Factors affecting early adoption of technology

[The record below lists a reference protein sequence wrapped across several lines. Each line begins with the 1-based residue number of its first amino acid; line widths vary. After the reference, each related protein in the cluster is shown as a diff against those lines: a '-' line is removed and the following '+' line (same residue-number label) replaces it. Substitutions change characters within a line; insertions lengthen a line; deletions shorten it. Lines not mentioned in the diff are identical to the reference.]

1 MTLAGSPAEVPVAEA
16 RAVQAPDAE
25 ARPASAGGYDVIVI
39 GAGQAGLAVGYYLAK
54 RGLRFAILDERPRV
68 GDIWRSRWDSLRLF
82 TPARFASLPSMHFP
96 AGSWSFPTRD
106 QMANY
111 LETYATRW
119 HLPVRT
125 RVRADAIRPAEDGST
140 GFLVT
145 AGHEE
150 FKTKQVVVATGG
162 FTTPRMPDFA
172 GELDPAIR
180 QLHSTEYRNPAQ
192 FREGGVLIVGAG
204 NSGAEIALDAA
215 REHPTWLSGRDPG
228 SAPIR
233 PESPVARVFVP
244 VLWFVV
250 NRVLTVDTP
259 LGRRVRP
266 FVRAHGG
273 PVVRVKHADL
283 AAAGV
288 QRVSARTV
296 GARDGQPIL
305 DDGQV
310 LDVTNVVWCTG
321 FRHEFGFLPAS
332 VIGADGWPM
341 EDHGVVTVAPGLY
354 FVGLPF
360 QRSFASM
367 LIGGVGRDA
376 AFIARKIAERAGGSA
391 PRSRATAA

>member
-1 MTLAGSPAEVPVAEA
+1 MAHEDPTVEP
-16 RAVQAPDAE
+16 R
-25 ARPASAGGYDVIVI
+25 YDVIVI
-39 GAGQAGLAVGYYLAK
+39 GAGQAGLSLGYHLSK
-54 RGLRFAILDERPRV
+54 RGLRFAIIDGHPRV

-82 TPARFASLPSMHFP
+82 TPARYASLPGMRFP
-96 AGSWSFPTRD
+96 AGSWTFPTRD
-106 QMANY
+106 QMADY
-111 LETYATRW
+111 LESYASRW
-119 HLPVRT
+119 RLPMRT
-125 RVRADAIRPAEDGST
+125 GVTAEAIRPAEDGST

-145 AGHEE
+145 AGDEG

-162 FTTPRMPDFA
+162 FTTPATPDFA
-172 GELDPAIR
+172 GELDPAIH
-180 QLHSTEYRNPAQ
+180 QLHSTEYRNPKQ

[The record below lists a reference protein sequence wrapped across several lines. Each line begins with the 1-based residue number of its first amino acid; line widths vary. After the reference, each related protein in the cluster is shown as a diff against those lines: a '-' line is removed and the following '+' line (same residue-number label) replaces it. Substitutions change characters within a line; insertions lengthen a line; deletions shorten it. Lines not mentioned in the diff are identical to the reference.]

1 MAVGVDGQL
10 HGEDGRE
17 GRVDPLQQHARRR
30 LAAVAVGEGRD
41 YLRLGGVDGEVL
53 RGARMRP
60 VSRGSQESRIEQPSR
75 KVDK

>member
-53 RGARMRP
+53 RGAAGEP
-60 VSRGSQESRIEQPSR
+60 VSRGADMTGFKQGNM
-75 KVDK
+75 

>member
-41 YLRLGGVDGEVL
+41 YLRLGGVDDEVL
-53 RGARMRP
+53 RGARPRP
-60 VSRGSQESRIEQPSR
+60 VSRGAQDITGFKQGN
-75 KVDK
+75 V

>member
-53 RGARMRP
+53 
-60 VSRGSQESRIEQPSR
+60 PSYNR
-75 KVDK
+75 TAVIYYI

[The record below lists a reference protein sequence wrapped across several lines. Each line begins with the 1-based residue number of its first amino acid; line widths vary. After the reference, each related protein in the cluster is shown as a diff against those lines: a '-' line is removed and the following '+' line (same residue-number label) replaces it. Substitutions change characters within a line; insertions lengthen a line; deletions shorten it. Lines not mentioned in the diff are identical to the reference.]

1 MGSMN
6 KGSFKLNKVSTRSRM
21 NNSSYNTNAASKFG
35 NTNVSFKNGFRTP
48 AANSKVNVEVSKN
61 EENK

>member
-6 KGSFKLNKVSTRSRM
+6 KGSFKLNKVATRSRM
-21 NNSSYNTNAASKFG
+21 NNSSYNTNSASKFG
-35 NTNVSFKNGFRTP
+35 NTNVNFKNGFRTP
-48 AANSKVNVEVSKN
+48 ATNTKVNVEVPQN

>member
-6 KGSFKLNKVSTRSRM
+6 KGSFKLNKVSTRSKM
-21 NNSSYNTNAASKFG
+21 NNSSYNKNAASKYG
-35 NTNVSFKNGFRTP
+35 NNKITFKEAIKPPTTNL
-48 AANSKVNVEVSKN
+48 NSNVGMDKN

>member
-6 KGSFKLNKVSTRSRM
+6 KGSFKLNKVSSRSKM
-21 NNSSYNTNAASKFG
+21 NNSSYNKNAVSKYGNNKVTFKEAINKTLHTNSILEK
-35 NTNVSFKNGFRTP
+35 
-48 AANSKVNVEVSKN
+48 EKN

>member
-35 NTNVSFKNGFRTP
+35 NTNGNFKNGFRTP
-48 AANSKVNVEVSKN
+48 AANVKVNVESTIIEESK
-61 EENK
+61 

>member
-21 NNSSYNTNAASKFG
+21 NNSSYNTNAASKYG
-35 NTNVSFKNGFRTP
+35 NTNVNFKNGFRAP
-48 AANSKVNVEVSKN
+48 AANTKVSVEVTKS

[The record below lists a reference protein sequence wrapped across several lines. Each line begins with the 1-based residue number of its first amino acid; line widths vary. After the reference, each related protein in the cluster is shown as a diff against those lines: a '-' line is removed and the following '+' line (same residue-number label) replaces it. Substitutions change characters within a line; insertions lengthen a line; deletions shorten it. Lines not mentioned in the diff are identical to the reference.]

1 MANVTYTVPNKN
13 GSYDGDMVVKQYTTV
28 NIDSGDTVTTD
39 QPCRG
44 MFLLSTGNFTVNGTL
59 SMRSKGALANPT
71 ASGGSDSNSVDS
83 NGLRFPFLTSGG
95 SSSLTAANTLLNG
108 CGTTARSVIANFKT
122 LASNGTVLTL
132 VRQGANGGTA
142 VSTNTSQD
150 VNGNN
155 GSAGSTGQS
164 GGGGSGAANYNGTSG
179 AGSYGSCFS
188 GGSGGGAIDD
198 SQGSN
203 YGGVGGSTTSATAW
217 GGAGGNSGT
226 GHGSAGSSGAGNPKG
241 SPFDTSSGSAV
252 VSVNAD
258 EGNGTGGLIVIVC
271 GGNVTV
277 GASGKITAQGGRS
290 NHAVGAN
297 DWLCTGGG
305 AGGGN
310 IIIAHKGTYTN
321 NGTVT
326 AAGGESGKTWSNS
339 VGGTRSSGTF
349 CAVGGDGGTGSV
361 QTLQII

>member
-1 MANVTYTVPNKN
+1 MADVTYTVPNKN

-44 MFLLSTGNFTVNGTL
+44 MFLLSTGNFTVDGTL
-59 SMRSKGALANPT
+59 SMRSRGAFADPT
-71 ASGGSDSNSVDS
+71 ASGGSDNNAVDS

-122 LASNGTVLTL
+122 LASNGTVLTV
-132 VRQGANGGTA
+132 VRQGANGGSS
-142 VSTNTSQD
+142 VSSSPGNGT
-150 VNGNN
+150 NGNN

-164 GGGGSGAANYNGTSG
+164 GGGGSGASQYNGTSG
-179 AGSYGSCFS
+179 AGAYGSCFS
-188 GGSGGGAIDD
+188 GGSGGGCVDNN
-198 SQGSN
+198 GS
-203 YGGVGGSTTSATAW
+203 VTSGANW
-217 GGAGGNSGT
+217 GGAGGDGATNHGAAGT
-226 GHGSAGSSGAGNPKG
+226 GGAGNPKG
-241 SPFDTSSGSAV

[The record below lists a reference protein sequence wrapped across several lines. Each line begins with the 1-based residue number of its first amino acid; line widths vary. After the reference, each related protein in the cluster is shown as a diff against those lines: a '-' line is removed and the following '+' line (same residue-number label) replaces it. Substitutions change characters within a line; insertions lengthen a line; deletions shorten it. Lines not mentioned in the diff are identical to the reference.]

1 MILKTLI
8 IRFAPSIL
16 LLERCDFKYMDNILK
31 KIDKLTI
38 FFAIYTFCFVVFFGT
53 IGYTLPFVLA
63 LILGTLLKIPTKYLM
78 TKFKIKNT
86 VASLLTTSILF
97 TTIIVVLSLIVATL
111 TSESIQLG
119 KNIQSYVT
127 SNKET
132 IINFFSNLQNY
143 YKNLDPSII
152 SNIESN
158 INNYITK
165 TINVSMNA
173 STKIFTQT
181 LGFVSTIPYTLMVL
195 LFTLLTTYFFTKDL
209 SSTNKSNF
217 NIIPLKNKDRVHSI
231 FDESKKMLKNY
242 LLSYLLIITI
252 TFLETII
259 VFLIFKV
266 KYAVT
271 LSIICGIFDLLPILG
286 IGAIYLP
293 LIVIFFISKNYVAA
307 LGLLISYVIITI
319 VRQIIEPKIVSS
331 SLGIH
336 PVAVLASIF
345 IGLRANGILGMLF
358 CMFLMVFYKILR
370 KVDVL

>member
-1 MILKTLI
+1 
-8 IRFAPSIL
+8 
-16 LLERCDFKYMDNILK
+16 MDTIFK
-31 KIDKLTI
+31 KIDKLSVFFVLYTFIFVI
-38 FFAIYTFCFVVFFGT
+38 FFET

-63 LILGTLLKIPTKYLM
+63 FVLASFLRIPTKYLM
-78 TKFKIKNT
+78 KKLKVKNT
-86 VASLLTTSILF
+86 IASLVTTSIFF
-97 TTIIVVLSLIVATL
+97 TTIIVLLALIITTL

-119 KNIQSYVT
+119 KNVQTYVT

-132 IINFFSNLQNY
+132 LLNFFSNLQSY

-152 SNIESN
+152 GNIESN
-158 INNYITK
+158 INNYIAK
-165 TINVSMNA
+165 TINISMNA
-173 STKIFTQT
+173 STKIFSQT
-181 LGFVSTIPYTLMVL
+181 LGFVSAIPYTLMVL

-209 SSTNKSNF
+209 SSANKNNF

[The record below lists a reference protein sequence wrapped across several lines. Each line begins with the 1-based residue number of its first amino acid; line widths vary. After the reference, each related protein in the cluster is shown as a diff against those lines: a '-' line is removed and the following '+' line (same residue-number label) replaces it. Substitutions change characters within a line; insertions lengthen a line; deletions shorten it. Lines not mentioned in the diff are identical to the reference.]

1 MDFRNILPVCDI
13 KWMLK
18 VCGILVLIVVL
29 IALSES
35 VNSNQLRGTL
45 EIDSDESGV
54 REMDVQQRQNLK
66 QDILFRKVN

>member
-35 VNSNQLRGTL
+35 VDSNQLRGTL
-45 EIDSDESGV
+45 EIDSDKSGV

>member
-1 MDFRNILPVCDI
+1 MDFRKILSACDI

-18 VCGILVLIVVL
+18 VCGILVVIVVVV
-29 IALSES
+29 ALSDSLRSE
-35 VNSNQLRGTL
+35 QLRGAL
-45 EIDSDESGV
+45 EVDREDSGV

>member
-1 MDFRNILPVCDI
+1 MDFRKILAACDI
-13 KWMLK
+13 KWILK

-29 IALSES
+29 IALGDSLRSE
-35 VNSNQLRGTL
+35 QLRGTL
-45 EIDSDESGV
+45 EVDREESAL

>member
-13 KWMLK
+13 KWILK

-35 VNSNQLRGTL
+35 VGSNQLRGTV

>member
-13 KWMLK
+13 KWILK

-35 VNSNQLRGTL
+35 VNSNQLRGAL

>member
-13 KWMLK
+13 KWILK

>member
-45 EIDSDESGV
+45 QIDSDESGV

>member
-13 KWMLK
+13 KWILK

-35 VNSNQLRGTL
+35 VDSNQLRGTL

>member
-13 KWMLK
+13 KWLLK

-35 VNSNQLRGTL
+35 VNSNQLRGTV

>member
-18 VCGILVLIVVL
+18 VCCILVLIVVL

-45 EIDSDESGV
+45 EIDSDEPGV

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The study examined preservice teachers’ personal use of technology, self-efficacy with technology, attitude about technology, perceived usefulness of technology, and knowledge and skills with technology related to early adoption of technology. Survey, interview, and demographic data were collected from a purposeful sample of instructors of an instructional technology course and a convenience sample of the preservice teachers enrolled in their sections of the class, in a mid-sized suburban university in the Gulf Coast region. The Students and Information Technology in Higher Education Survey, Computer Technologies and Strategies Scale, Attitudes toward Computer Technologies Scale, Technological Knowledge Survey component of the Technological Pedagogical Content Knowledge (TPACK) surveys were used to determine the beliefs and attitudes reported by the preservice teachers. One-to-one interviews further explored the instructors’ beliefs and attitudes associated with the preservice teachers identified as early adopters of technology. Quantitative data was analyzed using structural equation modeling (SEM) and two-tailed independent t-tests, while an inductive coding process analyzed the collected qualitative data. Quantitative analysis demonstrated that there was a significant relationship between perceived usefulness and early adoption of technology. Significant correlations were also found between the independent variables: personal use was correlated with self-efficacy, attitude, perceived usefulness, and knowledge and skills. Statistically significant positive relationships were also observed between self-efficacy and attitude, self-efficacy and perceived usefulness, attitude and perceived usefulness, attitude and knowledge and skills, and perceived usefulness and knowledge and skills. The qualitative analysis provided supporting evidence that the model had correctly identified the early adopters of technology within each section of the course.